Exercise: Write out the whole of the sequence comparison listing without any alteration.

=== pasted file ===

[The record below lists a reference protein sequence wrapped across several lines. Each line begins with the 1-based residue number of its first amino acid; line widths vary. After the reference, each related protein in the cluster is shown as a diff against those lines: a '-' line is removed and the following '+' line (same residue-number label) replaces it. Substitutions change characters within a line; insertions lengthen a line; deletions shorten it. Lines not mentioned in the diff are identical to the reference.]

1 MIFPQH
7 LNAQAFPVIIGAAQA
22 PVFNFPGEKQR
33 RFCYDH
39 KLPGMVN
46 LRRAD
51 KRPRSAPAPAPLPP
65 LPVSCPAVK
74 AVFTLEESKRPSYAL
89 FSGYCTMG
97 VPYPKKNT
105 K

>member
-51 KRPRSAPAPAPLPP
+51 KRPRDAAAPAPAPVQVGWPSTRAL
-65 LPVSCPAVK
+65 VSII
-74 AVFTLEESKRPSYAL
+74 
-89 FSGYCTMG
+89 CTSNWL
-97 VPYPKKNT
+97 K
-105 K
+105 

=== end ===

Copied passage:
[The record below lists a reference protein sequence wrapped across several lines. Each line begins with the 1-based residue number of its first amino acid; line widths vary. After the reference, each related protein in the cluster is shown as a diff against those lines: a '-' line is removed and the following '+' line (same residue-number label) replaces it. Substitutions change characters within a line; insertions lengthen a line; deletions shorten it. Lines not mentioned in the diff are identical to the reference.]

1 MIFPQH
7 LNAQAFPVIIGAAQA
22 PVFNFPGEKQR
33 RFCYDH
39 KLPGMVN
46 LRRAD
51 KRPRSAPAPAPLPP
65 LPVSCPAVK
74 AVFTLEESKRPSYAL
89 FSGYCTMG
97 VPYPKKNT
105 K

>member
-51 KRPRSAPAPAPLPP
+51 KRPRDAAAPAPAPVQVGWPSTRAL
-65 LPVSCPAVK
+65 VSII
-74 AVFTLEESKRPSYAL
+74 
-89 FSGYCTMG
+89 CTSNWL
-97 VPYPKKNT
+97 K
-105 K
+105 